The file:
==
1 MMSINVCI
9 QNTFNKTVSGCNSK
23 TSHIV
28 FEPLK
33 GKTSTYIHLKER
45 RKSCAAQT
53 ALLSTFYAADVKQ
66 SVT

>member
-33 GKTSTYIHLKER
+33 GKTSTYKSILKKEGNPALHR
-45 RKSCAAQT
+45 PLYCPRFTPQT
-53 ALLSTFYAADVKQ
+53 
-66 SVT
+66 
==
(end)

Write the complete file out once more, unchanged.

1 MMSINVCI
9 QNTFNKTVSGCNSK
23 TSHIV
28 FEPLK
33 GKTSTYIHLKER
45 RKSCAAQT
53 ALLSTFYAADVKQ
66 SVT

>member
-33 GKTSTYIHLKER
+33 GKTSTYKSILKKEGNPALHR
-45 RKSCAAQT
+45 PLYCPRFTPQT
-53 ALLSTFYAADVKQ
+53 
-66 SVT
+66 